“If we want to make this great State of Pakistan happy and prosperous we should wholly and solely concentrate on the well-being of the people, and especially of the masses and the poor… you are free- you are free to go to your temples mosques or any other place of worship in this state of Pakistan. You may belong to any religion, caste or creed that has nothing to do with the business of the state… in due course of time Hindus will cease to be Hindus and Muslims will cease to Muslims- not in a religious sense for that is the personal faith of an individual- but in a political sense as citizens of one state” … am I missing something here???

    And what do you say about the Christian Air Force pilot, who rather than be captured by having to ditch his aircraft on his way back from a sortie deep inside India, chose to crash his plane into a string of enemy aircraft preparing to give chase to his squadron, leaving his children orphaned?? He didn’t do so by thinking that he was first and foremost a Christian.

    Wing Commander Mervyn Leslie Middlecoat (1940 – 12 December 1971) did so because he was first and foremost a Pakistani and he knew that his children and his widow would survive and live on as Proud Pakistanis first…

    If Pakistan is only for Muslims… it is tantamount to washing our hands of all the non-muslims that lived and died for this very country…. Should we not shout out PRAISE for Dr. Abdus Salam – the only Nobel prize winner from Pakistan … because he was Ahmadi….

    Is this the Pakistan your elders and mine gave so many sacrifices for?????

    Is it no longer worth fighting for?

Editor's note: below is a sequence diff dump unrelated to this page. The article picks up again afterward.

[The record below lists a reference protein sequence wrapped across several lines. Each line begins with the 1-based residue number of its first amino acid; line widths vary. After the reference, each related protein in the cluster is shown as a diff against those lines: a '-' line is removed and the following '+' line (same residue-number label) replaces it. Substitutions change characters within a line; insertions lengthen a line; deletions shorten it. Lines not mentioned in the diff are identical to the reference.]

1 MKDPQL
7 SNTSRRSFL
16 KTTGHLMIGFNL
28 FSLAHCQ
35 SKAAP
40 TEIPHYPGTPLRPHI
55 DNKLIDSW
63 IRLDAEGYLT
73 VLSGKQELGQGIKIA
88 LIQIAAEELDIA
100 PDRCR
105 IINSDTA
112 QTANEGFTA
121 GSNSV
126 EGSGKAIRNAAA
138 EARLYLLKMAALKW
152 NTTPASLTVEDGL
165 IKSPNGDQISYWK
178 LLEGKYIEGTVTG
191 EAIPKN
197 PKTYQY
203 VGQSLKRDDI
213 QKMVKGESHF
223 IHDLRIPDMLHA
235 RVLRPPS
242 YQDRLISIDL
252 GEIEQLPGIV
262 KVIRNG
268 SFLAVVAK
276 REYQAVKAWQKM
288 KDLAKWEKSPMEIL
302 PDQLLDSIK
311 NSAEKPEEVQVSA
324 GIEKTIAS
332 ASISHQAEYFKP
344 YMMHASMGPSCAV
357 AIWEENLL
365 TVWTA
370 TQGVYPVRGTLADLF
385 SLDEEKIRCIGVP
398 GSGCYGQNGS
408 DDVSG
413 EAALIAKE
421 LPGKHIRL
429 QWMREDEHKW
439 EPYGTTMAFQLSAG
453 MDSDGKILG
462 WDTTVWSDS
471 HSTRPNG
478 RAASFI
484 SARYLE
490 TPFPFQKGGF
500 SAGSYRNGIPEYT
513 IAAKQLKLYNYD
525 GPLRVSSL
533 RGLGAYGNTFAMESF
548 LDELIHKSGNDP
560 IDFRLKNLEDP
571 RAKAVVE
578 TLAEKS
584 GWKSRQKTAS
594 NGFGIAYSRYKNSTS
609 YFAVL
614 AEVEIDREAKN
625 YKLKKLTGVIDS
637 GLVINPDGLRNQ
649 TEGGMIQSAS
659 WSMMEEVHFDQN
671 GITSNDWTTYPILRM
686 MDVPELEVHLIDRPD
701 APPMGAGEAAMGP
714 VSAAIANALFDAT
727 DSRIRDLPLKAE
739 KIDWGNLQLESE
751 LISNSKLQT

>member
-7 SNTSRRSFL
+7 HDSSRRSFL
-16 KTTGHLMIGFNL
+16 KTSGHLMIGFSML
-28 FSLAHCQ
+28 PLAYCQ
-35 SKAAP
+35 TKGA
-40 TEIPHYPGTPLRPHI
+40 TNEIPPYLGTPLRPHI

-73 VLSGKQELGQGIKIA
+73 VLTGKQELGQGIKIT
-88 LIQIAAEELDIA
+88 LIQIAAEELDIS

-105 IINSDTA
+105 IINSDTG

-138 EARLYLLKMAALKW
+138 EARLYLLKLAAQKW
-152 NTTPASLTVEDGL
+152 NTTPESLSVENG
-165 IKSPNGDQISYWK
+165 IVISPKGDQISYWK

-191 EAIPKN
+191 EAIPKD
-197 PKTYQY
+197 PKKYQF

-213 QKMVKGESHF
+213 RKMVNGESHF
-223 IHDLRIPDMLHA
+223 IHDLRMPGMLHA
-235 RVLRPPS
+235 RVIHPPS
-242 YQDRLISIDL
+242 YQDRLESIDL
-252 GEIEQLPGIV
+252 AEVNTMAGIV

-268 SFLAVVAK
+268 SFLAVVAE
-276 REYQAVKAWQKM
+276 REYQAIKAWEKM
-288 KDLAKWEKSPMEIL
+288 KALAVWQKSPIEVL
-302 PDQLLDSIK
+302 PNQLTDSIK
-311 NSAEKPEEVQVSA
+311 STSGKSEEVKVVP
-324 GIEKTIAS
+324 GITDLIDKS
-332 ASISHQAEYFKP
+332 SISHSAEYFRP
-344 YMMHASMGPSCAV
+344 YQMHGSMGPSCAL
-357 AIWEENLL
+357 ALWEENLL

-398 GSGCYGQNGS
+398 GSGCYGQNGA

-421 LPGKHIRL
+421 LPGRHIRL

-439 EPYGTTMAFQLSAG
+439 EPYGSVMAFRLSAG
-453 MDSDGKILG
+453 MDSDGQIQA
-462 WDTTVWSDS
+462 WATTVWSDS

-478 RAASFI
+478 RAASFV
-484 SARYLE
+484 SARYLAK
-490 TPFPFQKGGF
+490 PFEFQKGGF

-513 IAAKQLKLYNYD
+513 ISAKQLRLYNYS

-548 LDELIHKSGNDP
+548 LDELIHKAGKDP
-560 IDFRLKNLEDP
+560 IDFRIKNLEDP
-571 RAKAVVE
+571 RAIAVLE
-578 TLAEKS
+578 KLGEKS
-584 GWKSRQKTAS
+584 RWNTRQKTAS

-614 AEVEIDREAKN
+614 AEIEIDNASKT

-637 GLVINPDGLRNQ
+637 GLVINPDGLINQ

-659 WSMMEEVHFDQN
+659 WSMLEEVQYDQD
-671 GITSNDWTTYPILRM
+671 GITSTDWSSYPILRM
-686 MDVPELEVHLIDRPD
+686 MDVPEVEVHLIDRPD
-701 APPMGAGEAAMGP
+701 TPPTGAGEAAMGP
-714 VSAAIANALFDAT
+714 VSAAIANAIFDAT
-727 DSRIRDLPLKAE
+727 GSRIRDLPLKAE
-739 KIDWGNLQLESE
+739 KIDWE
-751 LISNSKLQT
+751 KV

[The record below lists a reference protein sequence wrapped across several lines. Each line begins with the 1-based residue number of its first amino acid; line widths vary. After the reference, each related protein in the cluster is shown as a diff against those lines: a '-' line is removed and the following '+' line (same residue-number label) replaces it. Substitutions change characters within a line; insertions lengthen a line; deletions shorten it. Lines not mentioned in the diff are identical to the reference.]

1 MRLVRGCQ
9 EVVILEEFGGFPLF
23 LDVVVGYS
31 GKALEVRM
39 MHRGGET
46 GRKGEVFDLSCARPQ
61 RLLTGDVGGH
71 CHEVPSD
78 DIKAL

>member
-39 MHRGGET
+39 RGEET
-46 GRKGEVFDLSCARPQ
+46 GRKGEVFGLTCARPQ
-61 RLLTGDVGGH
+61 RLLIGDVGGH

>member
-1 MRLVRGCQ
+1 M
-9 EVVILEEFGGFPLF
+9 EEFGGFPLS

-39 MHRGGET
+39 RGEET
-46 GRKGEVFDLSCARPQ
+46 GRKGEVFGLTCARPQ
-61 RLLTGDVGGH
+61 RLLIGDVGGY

We have to get Mohammad Ali Jinnah’s Pakistan back. Period.
    (Sadiq Y Yalmaz).

    This note was written by by my husband yesterday.
    This was my reply:
    Yes,indeed – am MORTIFIED, more so every second, by these lunatics who are beyond shame…and SO humbled,at how truly PAKISTANI non-Muslims can be – this is an OFFICIAL forum :…..God help them,and us all!!

  2. readinglord permalink
    March 5, 2011 2:01 am

    I appreciate the concern you evinced and the efforts you are making to put an end to this barbarism in the name of religion, but, excuse me dear, its time has passed and, in my view, such appeals to those who have either no will or capability to deliver, are of no avail now, except to provide new targets to the murderers. In fact, as everybody knows, one of the addressee of the OL, the joker Interior Minister, had publicly avowed to commit vigilante murder by shooting any body whom he considers to have blasphemed. They are all petty timeservers when the situation in which we have fallen today requires a leader like Kamal Ata Turk or a party of Mujahiddin-e-Khalq, to defend ourselves from this cruel barbarism. Or, perhaps, we can appeal to the UNO to save us from these criminals against humanity.

  3. Nadir El-Edroos permalink
    March 2, 2011 1:05 pm

    Hear! Hear!